If somehow, you have European citizenship – perhaps by birthright or ancestry – then you could apply to Chalmers as an EU student which allows you to study without paying tuition. Great! Are all your problems solved? Just show up in Sweden with your acceptance letter and that’s it? Not necessarily. Some things are easier, but with that comes new challenges. Ones that aren’t always covered on the official websites. At least not that I could see.
I will say my case is unique, a British citizen (pre-Brexit) that has never lived in Britain, only ever in Canada. I have citizenship through my parents, making me a British citizen (with a passport) but not a British resident (with health coverage). To be able to live in Sweden, I needed to show that I had health coverage from my country of residence. Canada was not able to cover me, and I didn’t have British health coverage.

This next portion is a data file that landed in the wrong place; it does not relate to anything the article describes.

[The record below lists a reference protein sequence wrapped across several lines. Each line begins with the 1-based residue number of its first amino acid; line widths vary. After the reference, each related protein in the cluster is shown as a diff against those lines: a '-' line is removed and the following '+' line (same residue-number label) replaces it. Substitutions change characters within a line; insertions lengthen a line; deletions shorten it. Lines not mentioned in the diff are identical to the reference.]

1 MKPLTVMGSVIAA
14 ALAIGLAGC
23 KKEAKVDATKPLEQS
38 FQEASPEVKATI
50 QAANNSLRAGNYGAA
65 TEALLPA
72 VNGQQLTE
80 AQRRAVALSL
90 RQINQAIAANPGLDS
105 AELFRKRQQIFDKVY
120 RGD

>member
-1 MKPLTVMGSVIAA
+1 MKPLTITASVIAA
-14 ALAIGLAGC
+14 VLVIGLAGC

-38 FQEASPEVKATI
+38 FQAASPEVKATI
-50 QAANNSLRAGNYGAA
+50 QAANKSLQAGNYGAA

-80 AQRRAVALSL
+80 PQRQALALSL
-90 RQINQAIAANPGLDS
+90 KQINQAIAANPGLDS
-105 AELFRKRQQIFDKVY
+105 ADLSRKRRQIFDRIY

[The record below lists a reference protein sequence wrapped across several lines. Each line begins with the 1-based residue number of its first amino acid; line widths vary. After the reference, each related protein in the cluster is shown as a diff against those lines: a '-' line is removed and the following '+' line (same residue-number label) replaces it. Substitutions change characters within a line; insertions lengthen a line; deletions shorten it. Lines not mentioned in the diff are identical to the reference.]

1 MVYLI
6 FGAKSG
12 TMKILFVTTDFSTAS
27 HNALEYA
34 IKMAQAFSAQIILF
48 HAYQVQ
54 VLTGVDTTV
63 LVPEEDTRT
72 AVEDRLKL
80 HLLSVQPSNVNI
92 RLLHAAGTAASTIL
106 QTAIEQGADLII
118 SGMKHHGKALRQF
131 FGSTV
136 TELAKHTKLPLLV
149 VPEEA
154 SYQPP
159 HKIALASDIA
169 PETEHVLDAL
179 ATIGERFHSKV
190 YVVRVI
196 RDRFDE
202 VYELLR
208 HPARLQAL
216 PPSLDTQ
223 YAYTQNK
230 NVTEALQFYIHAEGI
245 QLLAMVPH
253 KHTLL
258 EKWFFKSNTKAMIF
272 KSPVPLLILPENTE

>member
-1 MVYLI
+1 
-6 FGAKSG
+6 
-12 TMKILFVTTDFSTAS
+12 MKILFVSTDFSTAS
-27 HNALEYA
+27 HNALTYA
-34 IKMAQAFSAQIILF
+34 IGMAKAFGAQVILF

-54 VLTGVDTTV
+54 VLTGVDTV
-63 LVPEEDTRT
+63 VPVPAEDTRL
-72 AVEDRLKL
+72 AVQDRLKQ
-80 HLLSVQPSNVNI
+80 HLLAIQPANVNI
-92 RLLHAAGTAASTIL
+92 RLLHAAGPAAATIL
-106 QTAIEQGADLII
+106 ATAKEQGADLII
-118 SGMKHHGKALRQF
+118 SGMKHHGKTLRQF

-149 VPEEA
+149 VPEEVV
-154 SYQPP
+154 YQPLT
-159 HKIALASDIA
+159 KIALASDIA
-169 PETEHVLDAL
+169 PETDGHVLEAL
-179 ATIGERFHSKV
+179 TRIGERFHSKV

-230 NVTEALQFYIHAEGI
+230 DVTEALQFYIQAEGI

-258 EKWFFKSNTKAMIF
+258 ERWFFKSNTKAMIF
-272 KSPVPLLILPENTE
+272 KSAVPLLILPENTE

I had no idea what to do and struggled to find the exact information I needed because I felt that I fell into a grey area of EU citizenship. Luckily, when I posted my question in an Expats in Gothenburg Facebook group
, I got a message from a South African woman who went through the same thing I did. The conclusion was that I had to pay for private health coverage.
I would urge you to look up all the important information as you start your moving process to Sweden as every case could be different. Best to sort out these details earlier rather than days before moving, which I may or may not have done.
Everyone has a unique story and background. Most of the times you can find your answers quite easily. Other times it takes some research and reaching out. Use your network, and don’t be afraid to contact one of us - Chalmers International Student Ambassadors. We would be happy to share our experiences. We may not always have the exact answer you need, but can lead you in the right direction.
Banner picture by @callmefred via unsplash
Passport picture by Spencer Mason